Please know that I am so very glad that you are healing and mending,…God delivers ALL to us but some things are harder to move forward from than others. In your case, understandbly so!!!
    I think you are an awesome Mom, as I have noticed you with your children at church,…I am glad that you have the family you have, and of course, we have always loved your brother and his family.
    I will keep you in my prayers and hopefully, over the next years, we can get to know each other a little better. Thanks so much for sharing yourself with our congregation and the world!
    Blessings to you AND to your family,…LisaKay C.

  3. Brooklyn Ann says:

    I do the same thing in my work. I write a lot about abuse, grief, and death. Not only does it give the reader an emotional connection to the characters, it helps me cope with the things I’ve been through.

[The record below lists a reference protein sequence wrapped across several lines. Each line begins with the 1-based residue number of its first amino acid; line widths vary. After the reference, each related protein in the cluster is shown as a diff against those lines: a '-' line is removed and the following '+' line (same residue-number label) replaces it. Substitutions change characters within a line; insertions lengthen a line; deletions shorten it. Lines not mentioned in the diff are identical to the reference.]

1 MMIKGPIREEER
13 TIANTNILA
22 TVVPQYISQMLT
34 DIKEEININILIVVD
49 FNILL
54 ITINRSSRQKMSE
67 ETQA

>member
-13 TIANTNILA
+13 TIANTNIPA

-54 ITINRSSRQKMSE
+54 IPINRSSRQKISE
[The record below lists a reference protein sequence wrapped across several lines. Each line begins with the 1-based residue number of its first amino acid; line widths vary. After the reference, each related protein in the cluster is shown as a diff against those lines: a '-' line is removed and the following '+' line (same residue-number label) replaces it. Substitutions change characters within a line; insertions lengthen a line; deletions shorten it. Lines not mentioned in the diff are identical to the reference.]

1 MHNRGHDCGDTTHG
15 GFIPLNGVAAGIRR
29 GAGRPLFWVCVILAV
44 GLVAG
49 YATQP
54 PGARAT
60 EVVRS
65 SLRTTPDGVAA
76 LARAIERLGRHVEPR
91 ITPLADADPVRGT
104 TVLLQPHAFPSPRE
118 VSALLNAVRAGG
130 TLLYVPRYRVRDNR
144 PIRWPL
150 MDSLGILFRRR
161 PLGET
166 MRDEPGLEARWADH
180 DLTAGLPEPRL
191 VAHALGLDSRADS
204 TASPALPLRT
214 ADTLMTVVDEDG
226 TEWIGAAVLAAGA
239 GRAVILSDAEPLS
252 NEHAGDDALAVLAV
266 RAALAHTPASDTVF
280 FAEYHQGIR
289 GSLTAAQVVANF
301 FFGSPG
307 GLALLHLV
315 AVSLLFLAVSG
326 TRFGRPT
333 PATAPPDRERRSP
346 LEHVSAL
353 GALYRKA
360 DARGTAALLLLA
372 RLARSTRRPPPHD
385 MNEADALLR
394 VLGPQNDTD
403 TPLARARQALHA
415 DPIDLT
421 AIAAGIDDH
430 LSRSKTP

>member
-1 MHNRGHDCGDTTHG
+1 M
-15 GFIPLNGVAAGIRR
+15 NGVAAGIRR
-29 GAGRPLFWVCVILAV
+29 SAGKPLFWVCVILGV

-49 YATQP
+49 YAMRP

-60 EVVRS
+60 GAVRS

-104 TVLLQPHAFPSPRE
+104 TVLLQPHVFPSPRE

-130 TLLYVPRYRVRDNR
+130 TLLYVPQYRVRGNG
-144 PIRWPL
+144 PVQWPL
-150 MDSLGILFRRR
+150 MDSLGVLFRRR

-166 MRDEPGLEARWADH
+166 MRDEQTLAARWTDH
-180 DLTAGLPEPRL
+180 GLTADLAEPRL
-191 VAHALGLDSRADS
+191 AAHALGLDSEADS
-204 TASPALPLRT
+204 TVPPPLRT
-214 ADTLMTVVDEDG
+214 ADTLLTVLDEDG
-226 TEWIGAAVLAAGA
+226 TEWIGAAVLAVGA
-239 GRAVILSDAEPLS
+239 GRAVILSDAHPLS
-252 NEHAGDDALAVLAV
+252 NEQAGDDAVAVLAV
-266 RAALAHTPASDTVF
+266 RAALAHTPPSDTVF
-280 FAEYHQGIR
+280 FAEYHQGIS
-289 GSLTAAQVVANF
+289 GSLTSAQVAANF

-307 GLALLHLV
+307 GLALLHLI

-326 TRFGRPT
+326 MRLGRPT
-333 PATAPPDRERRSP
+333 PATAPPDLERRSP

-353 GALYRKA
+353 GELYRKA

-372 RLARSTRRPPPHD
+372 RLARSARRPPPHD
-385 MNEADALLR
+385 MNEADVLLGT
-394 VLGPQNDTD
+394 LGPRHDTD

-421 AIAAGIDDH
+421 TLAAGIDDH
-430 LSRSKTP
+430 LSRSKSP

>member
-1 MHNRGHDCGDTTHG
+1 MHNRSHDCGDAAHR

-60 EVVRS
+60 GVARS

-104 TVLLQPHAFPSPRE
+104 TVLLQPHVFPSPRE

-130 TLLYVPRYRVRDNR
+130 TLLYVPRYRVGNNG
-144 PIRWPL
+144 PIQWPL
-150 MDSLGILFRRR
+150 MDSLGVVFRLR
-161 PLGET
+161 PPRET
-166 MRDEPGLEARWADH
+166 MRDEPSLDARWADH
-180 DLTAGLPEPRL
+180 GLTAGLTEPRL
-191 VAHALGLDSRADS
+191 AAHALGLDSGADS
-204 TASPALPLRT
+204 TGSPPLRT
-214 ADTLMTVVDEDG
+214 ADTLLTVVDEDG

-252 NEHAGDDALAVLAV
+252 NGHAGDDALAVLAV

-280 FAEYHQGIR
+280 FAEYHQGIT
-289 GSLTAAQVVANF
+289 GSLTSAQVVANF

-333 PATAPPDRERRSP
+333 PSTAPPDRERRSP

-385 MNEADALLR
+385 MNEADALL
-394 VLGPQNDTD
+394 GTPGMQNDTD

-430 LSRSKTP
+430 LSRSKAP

And you’re right, the wound will never go away. My mom died a little over 2 years ago and it still hurts.

    Hugs to you, and sorry for your loss.

  4. Just *HUGS* for you my dear friend… I am blessed to call you friend.

  5. Goldie says:

    I understood your post. First, the part about BEING a widow. It’s a label that fits, yet doesn’t fit you because you are so much more than just that.

    I think grief is hard because once you move beyond the gaping open hole that is opened in your life, it is little knife jabs that keep on coming with no notice to prepare. With time they come less often and don’t cut so deeply, but you still feel the effects. You have done a good job of keeping your wounds from festering by moving forward. You could have literally wallowed in your grief until some part or all of you fell off from grief. I don’t see that. You’re like a tree that has been damaged,the wound is still there, but with so much new growth beyond.

    This has been my version of “Deep Thoughts and Analogies” by Goldie.